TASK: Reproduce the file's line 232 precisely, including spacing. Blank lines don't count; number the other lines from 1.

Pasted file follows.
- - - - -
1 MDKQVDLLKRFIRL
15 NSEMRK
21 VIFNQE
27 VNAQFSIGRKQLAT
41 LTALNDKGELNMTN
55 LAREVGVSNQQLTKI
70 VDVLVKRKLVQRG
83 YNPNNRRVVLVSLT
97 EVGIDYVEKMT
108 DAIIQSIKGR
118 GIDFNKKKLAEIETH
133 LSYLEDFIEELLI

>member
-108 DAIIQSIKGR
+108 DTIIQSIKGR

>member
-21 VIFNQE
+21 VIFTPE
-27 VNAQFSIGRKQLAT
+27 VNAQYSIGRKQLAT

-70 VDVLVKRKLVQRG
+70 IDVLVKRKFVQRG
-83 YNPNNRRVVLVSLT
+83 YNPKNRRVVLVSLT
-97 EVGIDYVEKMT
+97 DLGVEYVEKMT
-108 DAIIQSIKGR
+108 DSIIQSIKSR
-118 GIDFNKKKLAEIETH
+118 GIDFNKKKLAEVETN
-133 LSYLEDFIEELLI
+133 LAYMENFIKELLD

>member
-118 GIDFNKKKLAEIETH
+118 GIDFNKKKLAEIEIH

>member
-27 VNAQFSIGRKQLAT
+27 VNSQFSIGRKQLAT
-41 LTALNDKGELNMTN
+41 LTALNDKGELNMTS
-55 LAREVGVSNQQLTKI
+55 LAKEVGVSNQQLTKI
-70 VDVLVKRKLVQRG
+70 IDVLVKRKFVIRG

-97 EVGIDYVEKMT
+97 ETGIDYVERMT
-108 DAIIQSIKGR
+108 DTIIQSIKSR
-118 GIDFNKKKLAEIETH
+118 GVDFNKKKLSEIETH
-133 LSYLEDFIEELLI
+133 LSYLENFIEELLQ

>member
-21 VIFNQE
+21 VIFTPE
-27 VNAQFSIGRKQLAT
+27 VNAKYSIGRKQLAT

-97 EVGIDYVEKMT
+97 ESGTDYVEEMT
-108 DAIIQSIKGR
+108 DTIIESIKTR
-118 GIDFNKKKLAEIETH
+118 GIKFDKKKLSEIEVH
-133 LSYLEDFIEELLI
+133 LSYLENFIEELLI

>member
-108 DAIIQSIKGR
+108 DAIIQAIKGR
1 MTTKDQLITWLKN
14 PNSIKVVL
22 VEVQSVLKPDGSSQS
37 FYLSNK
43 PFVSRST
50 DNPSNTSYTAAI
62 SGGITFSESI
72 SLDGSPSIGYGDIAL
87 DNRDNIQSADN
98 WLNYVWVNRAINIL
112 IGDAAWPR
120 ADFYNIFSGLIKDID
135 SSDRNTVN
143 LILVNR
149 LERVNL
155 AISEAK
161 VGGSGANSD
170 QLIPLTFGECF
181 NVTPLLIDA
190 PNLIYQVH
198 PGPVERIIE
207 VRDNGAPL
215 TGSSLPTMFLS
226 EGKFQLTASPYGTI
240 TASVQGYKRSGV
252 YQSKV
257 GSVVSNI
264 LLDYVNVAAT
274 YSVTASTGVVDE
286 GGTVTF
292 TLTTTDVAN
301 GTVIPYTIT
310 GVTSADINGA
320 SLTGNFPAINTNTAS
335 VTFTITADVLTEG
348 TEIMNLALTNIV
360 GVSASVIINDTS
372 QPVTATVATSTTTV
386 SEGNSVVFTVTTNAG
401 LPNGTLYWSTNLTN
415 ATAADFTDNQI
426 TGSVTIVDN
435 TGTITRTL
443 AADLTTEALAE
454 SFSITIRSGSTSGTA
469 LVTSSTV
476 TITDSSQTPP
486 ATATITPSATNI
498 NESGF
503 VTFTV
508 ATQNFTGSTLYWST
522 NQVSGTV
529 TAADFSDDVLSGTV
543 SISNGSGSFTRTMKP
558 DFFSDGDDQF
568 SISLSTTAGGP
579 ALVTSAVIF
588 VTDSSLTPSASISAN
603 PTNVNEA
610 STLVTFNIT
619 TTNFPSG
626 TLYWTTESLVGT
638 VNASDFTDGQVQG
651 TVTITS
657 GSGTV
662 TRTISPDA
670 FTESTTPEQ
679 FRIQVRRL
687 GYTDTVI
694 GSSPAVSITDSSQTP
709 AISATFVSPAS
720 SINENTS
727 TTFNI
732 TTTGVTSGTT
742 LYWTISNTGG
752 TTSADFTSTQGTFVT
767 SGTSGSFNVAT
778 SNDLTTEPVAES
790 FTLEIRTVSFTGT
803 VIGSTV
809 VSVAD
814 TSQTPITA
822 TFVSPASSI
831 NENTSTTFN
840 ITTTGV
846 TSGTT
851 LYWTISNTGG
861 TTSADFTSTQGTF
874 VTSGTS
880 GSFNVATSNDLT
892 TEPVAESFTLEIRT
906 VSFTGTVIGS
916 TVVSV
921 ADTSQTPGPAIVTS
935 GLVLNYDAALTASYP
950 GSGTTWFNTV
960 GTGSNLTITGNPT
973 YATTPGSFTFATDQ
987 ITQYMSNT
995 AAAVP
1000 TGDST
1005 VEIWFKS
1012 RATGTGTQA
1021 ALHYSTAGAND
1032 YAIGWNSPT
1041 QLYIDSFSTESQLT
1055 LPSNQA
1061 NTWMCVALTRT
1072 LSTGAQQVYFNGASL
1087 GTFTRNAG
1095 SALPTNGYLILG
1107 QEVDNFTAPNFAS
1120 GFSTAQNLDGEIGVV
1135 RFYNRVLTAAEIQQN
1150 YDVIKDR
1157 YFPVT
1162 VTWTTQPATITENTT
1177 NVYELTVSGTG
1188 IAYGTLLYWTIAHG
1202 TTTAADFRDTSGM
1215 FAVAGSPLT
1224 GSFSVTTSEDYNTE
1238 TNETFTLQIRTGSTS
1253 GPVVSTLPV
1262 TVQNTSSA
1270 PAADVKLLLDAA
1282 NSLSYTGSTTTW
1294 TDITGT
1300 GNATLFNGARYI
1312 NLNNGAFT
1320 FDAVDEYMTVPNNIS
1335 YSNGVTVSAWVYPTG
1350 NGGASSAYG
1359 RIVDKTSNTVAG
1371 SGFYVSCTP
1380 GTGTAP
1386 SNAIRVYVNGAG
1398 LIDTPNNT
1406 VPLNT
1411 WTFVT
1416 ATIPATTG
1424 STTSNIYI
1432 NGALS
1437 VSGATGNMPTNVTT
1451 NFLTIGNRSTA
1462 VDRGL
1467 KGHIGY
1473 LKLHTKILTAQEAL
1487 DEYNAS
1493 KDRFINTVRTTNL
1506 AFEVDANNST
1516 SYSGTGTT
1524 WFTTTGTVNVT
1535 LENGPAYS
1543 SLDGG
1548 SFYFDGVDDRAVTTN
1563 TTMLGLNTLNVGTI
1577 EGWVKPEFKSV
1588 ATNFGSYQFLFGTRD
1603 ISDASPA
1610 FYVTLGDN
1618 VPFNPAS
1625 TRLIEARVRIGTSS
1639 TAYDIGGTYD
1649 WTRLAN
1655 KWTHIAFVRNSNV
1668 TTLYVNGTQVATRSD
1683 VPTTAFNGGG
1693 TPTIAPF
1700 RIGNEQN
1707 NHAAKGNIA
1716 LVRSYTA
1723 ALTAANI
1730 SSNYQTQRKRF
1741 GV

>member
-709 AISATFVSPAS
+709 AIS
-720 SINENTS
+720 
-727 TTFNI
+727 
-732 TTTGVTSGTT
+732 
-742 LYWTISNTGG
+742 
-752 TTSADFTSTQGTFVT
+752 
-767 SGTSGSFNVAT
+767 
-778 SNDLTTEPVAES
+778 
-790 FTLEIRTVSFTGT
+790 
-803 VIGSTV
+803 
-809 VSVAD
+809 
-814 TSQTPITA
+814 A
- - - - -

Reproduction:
1639 TAYDIGGTYD